As your Hub becomes more complicated, having a dedicated team to manage all of the moving pieces is key. Integrations with your other marketing technologies, like your CRM system, are important to keep everything in sync. Your IT or marketing teams should be involved from the beginning, so they can help set up these integration points.

As you prepare for the launch of your online community, it’s essential to involve people from various departments. Your sales, marketing, and customer service teams all play important roles in the creation of a unique platform for your members.

Ideas, feedback, and contributions will flow freely through this channel as your membership base expands.

What is Customer Advocacy?

A customer advocacy approach focuses on providing the best customer experience possible, which will build their trust in you to the point where they will generate word-of-mouth referrals. This, in turn, will help to bring in new, loyal customers.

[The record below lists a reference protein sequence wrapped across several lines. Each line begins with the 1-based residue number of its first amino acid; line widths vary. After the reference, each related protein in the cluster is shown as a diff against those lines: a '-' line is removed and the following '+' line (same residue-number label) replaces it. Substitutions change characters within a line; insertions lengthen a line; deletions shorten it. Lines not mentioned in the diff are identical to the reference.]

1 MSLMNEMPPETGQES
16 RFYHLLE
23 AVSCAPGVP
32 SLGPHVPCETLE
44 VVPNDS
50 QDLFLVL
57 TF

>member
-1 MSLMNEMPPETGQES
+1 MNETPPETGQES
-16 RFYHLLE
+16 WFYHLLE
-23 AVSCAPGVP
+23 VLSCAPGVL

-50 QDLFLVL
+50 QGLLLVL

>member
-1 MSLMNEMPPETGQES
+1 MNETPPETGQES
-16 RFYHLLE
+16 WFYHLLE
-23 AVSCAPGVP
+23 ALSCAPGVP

Customer advocacy starts with understanding your customers. Knowing their needs, expectations, and experiences is key to providing the best possible service. By putting yourself in your customers’ shoes, you can provide the best possible experience.

By adopting the customer advocate mindset, organizations can strengthen their bond with customers, build trust, and expand their client base.

If you want to establish trust with your clients and grow your customer base, then customer advocacy should be a priority.

Customer Advocacy is more than simply a strategy, it’s a philosophy of putting your customers first.

When companies integrate strategic adoption and integration of a customer advocate program, they can guarantee certain outcomes. These can include improved financial performance, operational efficiencies, and a better overall brand reputation and image.